The Original Length of the Scroll of Hôr

August 4, 2010

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Raw data tables for this work are available here.
I. The Story So Far
Early in the second century BC, an Egyptian scribe copied a Document of Breathing. Made by Isis onto a roll of papyrus for a Theban priest named Hôr. Near the beginning of the document, the scribe penned the following set of ritual instructions: “The Breathing Document, being what is written on its interior and exterior, shall be wrapped in royal linen and placed (under) his left arm in the midst of his heart. The remainder of his wrapping shall be made over it.” Hôr’s mummy, with the Breathing Document enclosed, was buried in a pit tomb near Thebes, where it lay undisturbed for two millennia.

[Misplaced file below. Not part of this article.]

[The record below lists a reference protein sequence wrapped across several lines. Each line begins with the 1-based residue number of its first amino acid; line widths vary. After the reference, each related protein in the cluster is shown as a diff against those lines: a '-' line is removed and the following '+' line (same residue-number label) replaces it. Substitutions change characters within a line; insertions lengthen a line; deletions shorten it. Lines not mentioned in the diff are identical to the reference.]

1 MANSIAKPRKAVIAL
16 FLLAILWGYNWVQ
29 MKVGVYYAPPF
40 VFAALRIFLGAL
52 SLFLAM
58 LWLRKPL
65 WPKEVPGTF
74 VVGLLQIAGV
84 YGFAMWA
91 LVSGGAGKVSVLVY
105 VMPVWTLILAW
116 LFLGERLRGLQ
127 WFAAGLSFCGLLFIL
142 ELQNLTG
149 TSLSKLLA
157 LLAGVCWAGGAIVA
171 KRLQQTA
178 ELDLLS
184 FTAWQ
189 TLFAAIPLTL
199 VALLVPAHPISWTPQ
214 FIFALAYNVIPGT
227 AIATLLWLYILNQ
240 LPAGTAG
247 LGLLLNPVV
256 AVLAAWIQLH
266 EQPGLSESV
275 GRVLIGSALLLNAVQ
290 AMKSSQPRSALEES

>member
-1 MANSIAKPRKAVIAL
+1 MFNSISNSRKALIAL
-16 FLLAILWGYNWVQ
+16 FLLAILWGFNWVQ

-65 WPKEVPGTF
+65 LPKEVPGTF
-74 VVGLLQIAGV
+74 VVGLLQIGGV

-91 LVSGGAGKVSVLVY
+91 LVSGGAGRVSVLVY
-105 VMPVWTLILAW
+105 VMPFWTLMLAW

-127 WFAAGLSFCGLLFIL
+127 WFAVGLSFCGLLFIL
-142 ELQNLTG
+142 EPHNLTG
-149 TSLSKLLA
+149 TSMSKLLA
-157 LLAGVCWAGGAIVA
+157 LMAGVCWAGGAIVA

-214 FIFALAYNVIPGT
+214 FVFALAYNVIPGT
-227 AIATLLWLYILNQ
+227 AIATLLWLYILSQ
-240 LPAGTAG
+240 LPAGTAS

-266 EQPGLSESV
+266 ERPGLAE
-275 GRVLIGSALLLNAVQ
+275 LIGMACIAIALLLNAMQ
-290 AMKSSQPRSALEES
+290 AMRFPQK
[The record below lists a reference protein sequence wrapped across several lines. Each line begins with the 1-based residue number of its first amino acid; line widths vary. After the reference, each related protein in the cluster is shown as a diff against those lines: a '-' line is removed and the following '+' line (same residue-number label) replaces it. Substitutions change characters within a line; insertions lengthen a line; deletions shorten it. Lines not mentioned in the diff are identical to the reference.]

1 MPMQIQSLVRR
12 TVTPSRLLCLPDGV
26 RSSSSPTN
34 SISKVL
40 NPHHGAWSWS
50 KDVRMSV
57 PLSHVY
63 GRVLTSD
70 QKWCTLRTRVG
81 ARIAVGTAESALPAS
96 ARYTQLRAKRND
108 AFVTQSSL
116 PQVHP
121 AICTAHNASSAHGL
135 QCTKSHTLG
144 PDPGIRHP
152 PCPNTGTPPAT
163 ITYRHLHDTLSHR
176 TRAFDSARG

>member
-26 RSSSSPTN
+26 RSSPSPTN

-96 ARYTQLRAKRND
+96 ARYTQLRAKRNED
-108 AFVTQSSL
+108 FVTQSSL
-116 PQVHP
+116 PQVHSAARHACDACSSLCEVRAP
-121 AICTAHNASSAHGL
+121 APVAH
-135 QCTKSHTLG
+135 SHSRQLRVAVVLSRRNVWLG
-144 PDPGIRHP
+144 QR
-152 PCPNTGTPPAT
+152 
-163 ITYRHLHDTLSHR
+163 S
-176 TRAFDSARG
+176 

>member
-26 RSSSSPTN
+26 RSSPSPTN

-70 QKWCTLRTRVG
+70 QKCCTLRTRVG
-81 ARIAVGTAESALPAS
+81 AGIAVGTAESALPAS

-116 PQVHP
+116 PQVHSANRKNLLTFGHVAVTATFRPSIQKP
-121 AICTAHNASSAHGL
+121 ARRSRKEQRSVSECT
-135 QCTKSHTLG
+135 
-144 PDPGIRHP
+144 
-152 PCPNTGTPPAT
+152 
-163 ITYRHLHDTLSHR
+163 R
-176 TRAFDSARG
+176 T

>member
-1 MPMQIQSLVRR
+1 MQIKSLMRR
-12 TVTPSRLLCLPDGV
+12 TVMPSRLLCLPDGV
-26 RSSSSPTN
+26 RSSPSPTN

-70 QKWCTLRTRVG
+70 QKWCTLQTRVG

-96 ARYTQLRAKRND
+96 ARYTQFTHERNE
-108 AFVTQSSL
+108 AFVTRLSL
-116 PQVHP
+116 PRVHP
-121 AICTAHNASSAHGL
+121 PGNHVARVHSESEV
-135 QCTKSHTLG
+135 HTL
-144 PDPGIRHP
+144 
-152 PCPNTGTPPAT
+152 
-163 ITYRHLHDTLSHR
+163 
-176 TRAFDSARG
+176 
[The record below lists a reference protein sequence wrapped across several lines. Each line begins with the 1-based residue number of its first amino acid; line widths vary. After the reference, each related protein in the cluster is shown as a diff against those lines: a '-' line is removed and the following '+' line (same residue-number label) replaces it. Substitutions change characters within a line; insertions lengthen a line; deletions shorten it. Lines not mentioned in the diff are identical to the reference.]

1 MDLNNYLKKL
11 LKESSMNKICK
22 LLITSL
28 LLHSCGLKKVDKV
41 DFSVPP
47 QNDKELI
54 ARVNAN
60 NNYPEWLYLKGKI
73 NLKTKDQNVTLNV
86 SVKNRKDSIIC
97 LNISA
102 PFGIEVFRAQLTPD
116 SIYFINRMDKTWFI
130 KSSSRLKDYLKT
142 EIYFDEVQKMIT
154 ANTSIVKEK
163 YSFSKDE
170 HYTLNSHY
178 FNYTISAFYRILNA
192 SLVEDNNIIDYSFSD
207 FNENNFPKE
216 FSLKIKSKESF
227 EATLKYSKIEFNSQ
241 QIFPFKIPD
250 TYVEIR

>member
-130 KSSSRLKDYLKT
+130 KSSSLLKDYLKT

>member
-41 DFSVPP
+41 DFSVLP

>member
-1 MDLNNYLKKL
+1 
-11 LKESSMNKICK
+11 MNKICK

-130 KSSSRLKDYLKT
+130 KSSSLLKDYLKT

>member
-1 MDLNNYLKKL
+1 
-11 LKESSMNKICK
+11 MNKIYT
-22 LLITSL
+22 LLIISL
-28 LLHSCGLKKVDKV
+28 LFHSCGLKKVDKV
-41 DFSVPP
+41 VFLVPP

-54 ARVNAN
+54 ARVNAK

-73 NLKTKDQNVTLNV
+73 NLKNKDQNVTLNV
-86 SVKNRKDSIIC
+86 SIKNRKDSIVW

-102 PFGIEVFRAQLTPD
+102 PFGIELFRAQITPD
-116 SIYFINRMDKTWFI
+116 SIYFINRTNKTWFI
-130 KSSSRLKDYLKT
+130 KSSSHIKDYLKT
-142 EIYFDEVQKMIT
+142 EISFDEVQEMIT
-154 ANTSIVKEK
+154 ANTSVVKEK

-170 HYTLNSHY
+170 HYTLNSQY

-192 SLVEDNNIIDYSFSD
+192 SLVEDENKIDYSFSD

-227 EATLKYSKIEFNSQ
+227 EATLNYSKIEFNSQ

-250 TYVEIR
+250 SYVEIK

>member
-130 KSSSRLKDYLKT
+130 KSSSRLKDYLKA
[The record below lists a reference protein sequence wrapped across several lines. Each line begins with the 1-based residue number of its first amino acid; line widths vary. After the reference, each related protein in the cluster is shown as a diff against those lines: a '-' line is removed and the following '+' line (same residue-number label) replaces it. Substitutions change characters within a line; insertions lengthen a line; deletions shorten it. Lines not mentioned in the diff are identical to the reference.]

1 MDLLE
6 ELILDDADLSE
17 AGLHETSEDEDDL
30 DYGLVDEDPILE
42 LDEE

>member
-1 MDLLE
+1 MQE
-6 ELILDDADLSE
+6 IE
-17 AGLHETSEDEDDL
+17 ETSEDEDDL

Sometime around 1820, Italian adventurer Antonio Lebolo exhumed a cache of mummies, including Hôr. After Lebolo’s death in February 1830, eleven of his mummies were liquidated to benefit his children. The mummies were shipped to New York and then forwarded to maritime merchants in Philadelphia, where they were examined by medical doctors and exhibited in the Philadelphia Arcade. At some point, the mummies were delivered to a traveling showman named Michael H. Chandler for further exhibition. Chandler reportedly unwrapped them in search of valuables. On two of the bodies, he found papyrus scrolls wrapped in linen and saturated with a bitumen preservative. As he extracted the Hôr scroll from its sticky encasement, the upper and lower edges were torn, thus imprinting a repeating pattern of lacunae in the papyrus.
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